UK government opens bidding for nuclear fuel fund

02 January 2023

The UK government has begun accepting bids for up to GBP50 million (USD60 million) funding for projects it hopes will "stimulate a diverse and resilient nuclear fuel market" in the country.

An aerial view of the Springfields site (Image: Westinghouse)

The Nuclear Fuel Fund is intended to provide greater options for UK nuclear operators to use UK-produced fuel, as the country seeks to diversify its uranium and nuclear fuel production capacity away from Russia.

The GBP50 million fund is also intended to "support projects establishing new domestic fuel capabilities, which could include fuel supply options for Light Water Reactors, including future Small Modular Reactors, that could support much of our current nuclear energy needs. It will also look to support projects producing new fuel types which will be needed to supply advanced modular reactors, likely to be in operation from the 2030s, such as high assay low enriched uranium".

Last month, GBP13 million was allocated to Westinghouse to help "prepare the necessary design and enabling work to begin new conversion capabilities for the world's utilities from 2028" at the Springfields site in Lancashire. The idea is that the facility would provide both reprocessed and naturally occurring uranium conversion services to utilities around the world.

To mark the opening of bids for the fund, UK energy and climate minister Graham Stuart said that Russia's war with Ukraine has "highlighted the need for more home-grown renewable energy, but also UK-generated nuclear power - building more plants, and developing domestic fuel capability. This investment package will strengthen the UK’s energy security by ensuring access to a safe and secure supply of UK-produced fuel to power the UK nuclear fleet of today and tomorrow - squeezing out Russian influence, while creating more UK jobs and export opportunities."

Tom Greatrex, CEO of the UK's Nuclear Industry Association, said: "Having the sovereign capability to manufacture next generation nuclear fuels for advanced reactors of the future is vital for energy security and net zero. It will also open up export opportunities for the UK, helping us reclaim our place as world leaders in the fuels sector."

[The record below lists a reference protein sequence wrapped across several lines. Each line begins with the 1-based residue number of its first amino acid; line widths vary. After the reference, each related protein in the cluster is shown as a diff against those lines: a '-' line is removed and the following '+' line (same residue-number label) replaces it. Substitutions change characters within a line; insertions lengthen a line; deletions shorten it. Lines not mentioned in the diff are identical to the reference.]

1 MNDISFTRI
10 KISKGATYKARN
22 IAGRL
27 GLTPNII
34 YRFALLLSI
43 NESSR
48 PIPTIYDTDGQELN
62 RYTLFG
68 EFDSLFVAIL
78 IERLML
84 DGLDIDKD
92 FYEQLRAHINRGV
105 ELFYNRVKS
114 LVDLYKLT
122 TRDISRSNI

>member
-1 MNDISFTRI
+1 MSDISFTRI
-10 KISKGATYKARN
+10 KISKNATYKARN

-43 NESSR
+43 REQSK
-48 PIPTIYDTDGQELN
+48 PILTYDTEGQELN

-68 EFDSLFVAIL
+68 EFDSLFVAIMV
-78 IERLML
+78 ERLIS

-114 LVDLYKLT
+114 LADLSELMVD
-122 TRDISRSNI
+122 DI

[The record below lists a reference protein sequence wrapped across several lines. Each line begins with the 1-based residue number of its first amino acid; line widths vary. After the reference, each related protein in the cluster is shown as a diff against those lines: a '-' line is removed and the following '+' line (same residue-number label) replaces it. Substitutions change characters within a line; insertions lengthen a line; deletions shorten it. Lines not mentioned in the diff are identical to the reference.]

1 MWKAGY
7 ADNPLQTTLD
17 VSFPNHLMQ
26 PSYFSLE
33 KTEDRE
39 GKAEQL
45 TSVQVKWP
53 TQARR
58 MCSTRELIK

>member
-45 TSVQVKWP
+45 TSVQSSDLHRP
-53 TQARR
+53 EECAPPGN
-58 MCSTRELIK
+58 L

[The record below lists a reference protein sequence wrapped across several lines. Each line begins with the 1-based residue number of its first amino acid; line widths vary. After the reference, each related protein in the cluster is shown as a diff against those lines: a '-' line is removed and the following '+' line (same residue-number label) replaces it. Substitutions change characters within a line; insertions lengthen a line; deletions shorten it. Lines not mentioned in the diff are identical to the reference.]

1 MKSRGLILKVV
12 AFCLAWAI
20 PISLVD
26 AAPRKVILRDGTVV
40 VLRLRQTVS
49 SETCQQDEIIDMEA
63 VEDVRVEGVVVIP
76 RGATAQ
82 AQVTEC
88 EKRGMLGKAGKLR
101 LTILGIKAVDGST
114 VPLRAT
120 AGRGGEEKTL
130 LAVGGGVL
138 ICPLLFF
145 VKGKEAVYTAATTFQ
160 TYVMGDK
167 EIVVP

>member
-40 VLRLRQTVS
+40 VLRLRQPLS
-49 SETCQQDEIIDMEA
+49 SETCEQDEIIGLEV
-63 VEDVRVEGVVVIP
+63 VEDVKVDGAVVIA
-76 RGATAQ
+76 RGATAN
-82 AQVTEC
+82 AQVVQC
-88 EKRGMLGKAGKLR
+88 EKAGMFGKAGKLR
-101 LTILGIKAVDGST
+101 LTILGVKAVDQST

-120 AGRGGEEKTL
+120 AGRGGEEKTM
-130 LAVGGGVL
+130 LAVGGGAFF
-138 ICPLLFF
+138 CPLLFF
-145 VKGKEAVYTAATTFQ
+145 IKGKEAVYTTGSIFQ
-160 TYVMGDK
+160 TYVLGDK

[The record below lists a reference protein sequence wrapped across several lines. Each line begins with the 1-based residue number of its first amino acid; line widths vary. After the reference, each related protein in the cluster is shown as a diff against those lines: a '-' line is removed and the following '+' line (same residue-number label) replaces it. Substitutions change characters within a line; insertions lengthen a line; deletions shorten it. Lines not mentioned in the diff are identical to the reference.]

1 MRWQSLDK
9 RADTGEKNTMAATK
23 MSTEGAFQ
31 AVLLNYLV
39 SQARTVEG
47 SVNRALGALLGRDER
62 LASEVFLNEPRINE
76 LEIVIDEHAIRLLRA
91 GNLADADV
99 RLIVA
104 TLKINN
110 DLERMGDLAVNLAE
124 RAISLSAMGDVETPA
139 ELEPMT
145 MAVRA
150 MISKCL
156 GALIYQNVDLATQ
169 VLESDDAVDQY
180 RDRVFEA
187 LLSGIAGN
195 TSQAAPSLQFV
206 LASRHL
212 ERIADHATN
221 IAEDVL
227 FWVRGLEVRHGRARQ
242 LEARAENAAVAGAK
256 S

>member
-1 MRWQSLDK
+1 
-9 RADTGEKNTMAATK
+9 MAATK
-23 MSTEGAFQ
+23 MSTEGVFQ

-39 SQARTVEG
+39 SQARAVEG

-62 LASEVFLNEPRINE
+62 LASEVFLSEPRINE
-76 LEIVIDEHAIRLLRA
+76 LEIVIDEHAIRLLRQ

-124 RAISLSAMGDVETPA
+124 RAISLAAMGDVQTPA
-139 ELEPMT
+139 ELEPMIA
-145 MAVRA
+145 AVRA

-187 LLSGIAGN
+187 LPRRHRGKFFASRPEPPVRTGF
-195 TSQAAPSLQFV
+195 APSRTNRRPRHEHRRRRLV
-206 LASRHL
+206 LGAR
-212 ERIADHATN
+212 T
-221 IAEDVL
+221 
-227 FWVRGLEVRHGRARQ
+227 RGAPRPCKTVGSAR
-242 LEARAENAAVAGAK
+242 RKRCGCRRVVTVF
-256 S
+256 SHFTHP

The guidance for applicants to the fund, which closes to bids on 20 February, says it will offer "match funding to promising projects which support the preservation and development of UK fuel production capabilities".

It explains that "nearly all the UK’s historic and existing nuclear reactors have been fuelled using a UK-led supply chain for uranium enrichment and fuel fabrication". But, it adds, this had been based on gas-cooled reactors, and "the future UK fleet is expected to be made up of a variety of reactor technologies spanning other types of Gigawatt reactors, Small Modular Reactors and Advanced Modular Reactors, many of which require new and advanced fuel types. It is therefore likely that in future the UK supply chain will need to meet demand for a range of different fuel types: for reactors which are currently deployed or in construction in the UK or internationally, and for advanced reactors which are not currently operational but first-of-a-kind projects and first fleets are likely to deploy in the near future (~15 years)."

Following consultation with the industry, barriers to investment in the UK nuclear fuel sector were identified, including: the high upfront costs of establishing new facilities and product lines; uncertainties regarding the long-term makeup of future fuel demand, particularly with regard to the emergence of advanced reactor technologies; costs and timelines associated with siting and licencing of new nuclear fuel facilities and products and a shortage of nuclear and engineering skills.

The specific priorities for the Nuclear Fuel Fund are identified as:

  • Light water reactor fuel supply
  • High-assay low-enriched uranium supply chain
  • Advanced modular reactor fuel fabrication capabilities
  • Enabling UK fuel production capabilities.

Researched and written by World Nuclear News